The candidates squared off over affordable housing, education and tenants’ rights while also calling on Democrats to unite against Trump
Calls to initiate the next “blue wave” rang loud and clear at a candidate forum hosted by the Flatbush Tenant Coalition on Saturday at P.S. 6 Norma Adams Clemons Academy. Among the eight hopefuls running for various NY state positions were State Senator Jesse Hamilton and his progressive challenger Zellnor Myrie; Councilmember Jumaane Williams and Green Party candidate Jia Lee, both running to unseat incumbent Lieutenant Governor Kathy Hochul, and Public Advocate Tish James who is in the race for NY attorney general against attorney Zephyr Teachout.
Already under fire for his affiliation with the Republican-aligned Independent Democratic Conference (IDC), Sen. Jesse Hamilton fielded accusations from opponent Zellnor Myrie of accepting campaign contributions from real estate lobbyists, including the Real Estate Board of New York.
Myrie also made a gibe at Hamilton for blocking the Campaign for Fiscal Equity, which would require the state to fully fund the $4.2 billion owed to public schools, including $36 million owed to schools in his district. “When this was submitted for the State Senate to vote on, we had eight Democrats walk out of the room,” Myrie said, referring to the eight-member IDC which disbanded on April 4.
Hamilton deflected jeers from the audience by recounting past victories for the community – the establishment of The Campus in Brownsville, which provides after-school programming to low-income students, and his fight to protect the historically black Medgar Evers College Prep last November against an admissions overhaul by the Department of Education. It was enough to placate a cluster of his supporters seated in the front row, who erupted into chants of, “Go, Jesse, go!”
Hamilton and Myrie seemed to agree with each other on the affordable housing front. Both want to eliminate preferential rent and vacancy decontrols and make MCIs, an increase in rent after a major capital improvement, temporary. But when asked repeatedly by the audience whether he would decline future contributions from real estate lobbyists, Hamilton again digressed by listing his past accomplishments.
Meanwhile, the two candidates for lieutenant governor, Councilmember Jumaane Williams and public school teacher Jia Lee, have yet to spar with incumbent Lt. Gov Kathy Hochul, who was absent.
Williams called upon Democrats to unify. “We don’t have this orange madness because of Republicans,” he said, referencing President Trump. “We have this orange madness because of coward Democrats who are afraid to step up and step forward.”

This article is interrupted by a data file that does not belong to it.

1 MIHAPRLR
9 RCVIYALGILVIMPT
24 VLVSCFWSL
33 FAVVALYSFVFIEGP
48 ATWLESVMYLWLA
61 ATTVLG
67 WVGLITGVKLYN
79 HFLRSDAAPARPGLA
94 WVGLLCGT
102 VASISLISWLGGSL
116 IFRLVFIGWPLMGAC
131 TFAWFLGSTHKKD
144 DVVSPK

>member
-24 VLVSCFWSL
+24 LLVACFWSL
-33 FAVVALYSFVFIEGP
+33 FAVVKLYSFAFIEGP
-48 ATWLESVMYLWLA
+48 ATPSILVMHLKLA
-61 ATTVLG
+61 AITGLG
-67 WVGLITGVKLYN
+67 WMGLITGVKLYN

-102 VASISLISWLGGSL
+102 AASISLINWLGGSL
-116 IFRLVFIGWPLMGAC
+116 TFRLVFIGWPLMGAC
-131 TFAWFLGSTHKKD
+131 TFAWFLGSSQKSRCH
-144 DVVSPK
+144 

Lee, who is running on a Green Party ticket to represent the “99 percent,” pointed out that the role of the lieutenant governor, whose main function is to chair Senate meetings, is “shrouded in mystery,” and that this was done on purpose to maintain the status quo of “five men in a suit behind closed doors making decisions.”
Williams concurred, saying he wants to revamp the role into one responsible for holding the governor accountable. “Someone has to be able to step up and say, ‘You are being deceptive to the people of the state of New York,’” he said.
Both candidates want to impose a “billionaire’s tax” to fund public education, in opposition to Governor Cuomo’s 2 percent spending cap on the state budget. If elected, Williams believes his task first and foremost would be rectifying “Cuomo’s MTA” and “Cuomo’s educational crisis.”
Also in favor of overturning Republican control is lawyer Zephyr Teachout, who is running for attorney general against Public Advocate Letitia James. Teachout wants to impose criminal rather than civil sentences on wrongful landlords and appoint an ombudsman to arbitrate on tenant’s rights violations.
James, who sued NYCHA in 2015 for keeping tenants in dangerously cold apartments, wants to oust U.S. Department of Housing and Urban Development Secretary Ben Carson as well as President Trump.
“Democratic AG’s across this nation are the firewall against this illegitimate president,” she said.
The New York State primaries will take place on September 13, 2018, followed by the general elections on November 6, 2018.